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January 20, 2006

Comments

blaze@blaze.com

It's interesting that this academic choses to dedicate significant space to Kermitt and Wells Fargo.

Tringo got sold to Donnerwood, which, if I am not mistaken is run by Sean Ryan .. a friend from the RealNetworks days. Let's face it, a big part of its popularity was the fact that it could be used to game dwell. An SL specific artifact in many ways.

Wells Fargo, as we all know, dropped out after the beta, and really had nothing to do with the massively shared space Philip is creating to connect people.

What am I trying to say here?

Look through the hype and the manipulation of the press and you start to see the real truth.

Get down and dirty and hang out in SecondLife, not at LL HQ. Get a job, make a lot of friends, teach classes, or explore in an extensive and detailed manner.

SL has something cool but everyone misses it because all they see are the headlines and hear the word of mouth.

They are just seeing this chunk of ice sticking out of the water and they are writing about that instead of the massive glacier that lies beneath.

To understand or to write intelligently about SL you have to go under water, you have to *be* in SecondLife.

Prokofy is a good person to follow (http://secondthoughts.typepad.com). He seems crazy but that's because he writes from a perspective the tourists can not appreciate, and he does not really care to explain to the unFIC.

There are others, Gwyneth is good, though she doesn't live in SL in the same way.

Torely Linden is another good reference.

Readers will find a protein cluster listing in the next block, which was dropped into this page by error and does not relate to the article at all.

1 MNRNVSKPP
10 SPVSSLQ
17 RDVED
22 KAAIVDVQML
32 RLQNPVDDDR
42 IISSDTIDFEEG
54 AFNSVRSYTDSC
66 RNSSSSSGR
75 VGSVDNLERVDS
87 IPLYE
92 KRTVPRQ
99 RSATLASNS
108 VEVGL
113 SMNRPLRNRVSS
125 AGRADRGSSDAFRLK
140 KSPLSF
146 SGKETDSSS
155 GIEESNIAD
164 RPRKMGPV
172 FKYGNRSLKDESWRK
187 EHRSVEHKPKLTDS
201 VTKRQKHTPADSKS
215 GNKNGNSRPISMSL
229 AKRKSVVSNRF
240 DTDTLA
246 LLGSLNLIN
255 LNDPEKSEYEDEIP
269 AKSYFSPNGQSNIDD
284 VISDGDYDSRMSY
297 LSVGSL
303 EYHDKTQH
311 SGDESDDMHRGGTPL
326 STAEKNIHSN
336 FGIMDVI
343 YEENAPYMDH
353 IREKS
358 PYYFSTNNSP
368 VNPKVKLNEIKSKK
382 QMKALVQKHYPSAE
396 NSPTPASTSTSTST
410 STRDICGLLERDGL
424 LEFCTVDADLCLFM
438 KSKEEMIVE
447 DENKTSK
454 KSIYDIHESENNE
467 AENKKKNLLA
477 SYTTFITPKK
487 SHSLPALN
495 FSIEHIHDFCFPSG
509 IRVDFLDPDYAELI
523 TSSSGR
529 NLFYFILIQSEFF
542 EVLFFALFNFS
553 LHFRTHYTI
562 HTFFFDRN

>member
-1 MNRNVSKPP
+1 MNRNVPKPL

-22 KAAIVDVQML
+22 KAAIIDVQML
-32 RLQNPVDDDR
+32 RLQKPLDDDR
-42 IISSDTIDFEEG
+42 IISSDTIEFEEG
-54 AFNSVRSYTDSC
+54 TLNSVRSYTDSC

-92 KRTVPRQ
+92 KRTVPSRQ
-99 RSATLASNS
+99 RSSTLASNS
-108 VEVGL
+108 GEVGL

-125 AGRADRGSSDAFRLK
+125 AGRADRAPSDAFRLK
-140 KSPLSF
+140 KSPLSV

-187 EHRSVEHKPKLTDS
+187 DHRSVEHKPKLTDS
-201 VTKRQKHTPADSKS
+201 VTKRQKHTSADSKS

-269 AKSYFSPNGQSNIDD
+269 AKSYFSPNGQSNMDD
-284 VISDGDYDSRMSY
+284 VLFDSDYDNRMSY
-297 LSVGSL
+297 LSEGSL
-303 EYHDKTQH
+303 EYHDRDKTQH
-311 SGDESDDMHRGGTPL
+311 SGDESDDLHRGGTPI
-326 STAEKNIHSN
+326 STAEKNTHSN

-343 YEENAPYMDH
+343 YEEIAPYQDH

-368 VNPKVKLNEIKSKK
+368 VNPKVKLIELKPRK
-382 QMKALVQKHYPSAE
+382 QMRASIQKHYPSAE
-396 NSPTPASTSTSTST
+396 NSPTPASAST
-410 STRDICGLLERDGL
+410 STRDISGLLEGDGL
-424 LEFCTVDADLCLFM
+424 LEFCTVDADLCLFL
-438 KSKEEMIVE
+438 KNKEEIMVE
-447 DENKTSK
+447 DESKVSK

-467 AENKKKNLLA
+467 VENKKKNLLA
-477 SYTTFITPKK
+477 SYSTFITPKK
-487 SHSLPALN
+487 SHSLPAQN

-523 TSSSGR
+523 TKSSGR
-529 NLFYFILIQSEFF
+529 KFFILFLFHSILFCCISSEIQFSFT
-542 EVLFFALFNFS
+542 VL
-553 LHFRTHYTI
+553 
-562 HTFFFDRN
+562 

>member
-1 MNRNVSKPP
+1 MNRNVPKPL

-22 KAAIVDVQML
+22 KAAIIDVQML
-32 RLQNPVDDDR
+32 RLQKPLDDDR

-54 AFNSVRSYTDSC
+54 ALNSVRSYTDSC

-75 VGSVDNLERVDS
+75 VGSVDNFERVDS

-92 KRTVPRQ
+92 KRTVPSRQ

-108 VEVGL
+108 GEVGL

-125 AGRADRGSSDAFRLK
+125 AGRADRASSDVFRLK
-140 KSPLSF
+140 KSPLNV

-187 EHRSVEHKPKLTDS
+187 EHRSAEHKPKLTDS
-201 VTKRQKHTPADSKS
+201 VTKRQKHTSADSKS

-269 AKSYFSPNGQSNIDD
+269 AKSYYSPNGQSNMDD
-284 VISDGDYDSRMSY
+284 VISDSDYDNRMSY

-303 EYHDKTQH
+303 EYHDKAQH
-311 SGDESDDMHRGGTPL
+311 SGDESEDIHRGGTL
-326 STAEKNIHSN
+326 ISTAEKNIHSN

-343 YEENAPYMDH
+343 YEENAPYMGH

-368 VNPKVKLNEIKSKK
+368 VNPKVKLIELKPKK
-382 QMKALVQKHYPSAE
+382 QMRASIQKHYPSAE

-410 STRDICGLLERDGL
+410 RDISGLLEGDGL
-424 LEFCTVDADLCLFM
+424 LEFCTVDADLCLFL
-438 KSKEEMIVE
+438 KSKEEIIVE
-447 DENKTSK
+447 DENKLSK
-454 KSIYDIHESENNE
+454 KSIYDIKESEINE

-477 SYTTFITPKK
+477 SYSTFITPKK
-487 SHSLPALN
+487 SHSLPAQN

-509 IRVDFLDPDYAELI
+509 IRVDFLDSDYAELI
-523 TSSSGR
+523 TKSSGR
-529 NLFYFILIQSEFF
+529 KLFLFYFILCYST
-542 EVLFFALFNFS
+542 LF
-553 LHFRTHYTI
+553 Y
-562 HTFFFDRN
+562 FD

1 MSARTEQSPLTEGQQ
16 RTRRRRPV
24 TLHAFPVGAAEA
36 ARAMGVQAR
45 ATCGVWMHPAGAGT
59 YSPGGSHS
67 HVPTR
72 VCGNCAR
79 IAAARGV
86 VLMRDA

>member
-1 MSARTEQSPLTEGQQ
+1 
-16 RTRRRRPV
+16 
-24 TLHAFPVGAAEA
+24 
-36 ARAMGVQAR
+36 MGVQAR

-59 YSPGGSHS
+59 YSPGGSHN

Basically anyone who has left their first life mostly behind and migrated to the new world.

Thomas Malaby

Thanks for posting the link to my paper, Ben (unprompted by me, despite my proximity to Ben's desk last week, and the potential threat of nerf rockets, etc., I therefore posed).

Blaze, I appreciate your comments, and you probably already know that there are social scientists doing field research inside of virtual worlds, including Second Life, which is very important work for all the reasons you describe. This project was conceived precisely to fill out the picture on the other side--what is the culture of a group of creators (in the broader sense, since all Second Life residents are potentially creators) of a virtual world? The work from within virtual worlds is crucial, but inevitably and fatally partial if we do not examine how these worlds are architected in the first place.

As for the examples, they were chosen because they illustrate the key point I'm making in that paper, which is that virtual worlds, as architected, persistent, and contingent environments, allow for the potential accumulation of resources. It really does not matter what the status of those examples is now; as I pointed out in the paper, they are ilustrative, not comprehensive.

I guess I am a little surprised that some Second Life residents (if you're representative) might not think it urgent to study those who hold the most amount of control over virtual worlds. The culture(s) of the folks at Lindens Lab have inscribed themselves, inevitably, on the code of Second Life, for good or bad, and to the extent that we think Second Life is a special place, with special potential, we need to understand that.

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